The AIIB will profit the European developed nations like Britain, France, Germany, and Italy by widening the investment channel and extending foreign trade. Now, as a developed economy, Europe does not have new economic growth point and has a low return on investment. Asia is an imperative engine of world economic growth and has an extensive demand for infrastructure investment specifically. Subsequently, by joining the AIIB, a rising multilateral development institution, European nations will obviously gain profits from their investment in the dynamic Asian region and construct a closer economic and trade relations with Asia, exploring new markets for European products and service.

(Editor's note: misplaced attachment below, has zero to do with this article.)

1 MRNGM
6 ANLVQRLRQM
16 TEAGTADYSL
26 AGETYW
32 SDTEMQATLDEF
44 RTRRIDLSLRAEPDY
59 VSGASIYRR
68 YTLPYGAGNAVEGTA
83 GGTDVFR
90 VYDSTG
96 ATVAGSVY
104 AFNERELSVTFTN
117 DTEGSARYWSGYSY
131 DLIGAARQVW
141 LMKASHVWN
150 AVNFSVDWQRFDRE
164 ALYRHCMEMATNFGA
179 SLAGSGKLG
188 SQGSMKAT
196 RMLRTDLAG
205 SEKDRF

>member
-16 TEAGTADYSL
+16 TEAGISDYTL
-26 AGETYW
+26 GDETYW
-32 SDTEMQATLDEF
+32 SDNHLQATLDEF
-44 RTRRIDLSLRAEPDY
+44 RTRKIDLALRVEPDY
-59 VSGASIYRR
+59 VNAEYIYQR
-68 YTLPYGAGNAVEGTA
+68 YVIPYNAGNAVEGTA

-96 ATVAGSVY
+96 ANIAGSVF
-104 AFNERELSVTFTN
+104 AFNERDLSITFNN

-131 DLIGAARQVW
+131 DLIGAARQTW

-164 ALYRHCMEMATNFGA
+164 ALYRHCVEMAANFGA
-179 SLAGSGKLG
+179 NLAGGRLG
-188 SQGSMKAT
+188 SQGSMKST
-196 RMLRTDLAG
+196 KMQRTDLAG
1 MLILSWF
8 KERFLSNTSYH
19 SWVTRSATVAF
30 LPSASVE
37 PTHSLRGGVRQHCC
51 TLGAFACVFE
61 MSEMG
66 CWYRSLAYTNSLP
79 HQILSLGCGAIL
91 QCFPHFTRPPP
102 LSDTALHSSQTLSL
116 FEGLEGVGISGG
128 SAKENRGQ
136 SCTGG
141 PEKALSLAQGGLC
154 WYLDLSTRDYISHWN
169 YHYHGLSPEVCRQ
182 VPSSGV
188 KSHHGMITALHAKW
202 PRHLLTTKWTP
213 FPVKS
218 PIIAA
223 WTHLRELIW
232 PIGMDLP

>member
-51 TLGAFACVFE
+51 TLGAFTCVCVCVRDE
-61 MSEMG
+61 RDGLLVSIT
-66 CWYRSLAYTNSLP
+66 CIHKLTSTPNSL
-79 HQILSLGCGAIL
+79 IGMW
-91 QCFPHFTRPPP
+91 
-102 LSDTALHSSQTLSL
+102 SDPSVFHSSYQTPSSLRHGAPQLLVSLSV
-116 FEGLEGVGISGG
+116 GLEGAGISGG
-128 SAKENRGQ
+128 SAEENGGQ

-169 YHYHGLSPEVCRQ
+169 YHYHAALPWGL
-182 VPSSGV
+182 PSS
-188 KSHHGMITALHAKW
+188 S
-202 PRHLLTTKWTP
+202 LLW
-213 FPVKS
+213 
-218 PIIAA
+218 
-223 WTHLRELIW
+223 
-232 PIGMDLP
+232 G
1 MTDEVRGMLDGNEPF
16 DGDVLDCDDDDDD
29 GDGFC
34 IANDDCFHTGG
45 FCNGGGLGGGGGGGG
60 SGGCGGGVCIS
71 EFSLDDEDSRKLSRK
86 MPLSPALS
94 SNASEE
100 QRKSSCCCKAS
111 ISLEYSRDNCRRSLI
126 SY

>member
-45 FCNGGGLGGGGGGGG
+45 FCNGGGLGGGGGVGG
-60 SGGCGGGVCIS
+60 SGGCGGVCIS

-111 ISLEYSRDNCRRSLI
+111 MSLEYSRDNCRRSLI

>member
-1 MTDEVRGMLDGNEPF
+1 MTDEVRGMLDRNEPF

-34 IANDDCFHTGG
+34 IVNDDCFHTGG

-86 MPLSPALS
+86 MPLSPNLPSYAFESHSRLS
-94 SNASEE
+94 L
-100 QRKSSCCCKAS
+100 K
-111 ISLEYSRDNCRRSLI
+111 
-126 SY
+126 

The AIIB will form a global “three-pillar” financial pattern together with the IMF and the World Bank. The three pillars mutual cooperation, mutual complementation and healthy competition This will be useful to balance out the world financial order and effectively guard against economic and financial turmoil and risks.
This long-planned initiative reflects the developing impact China expects to play on world economic and financial affairs thus care must be taken to avoid it to become the sole driving element for the bank.
Recently Former Chief Secretary of Gujarat D.J Pandian has been selected as Vice-President and Chief Investment Officer of AIIB. This alongside the positive engagement of AIIB President Jin Liqun with Prime Minister Narendra Modi has made a positive assumption among the political and business circle in regards to the future engagement and part of India with AIIB. As India plays a significant part in giving validity to the bank it must use its leverage to ensure transparency and democracy in the administration of affairs.
– Medha P M
Content Writer at Legal Bites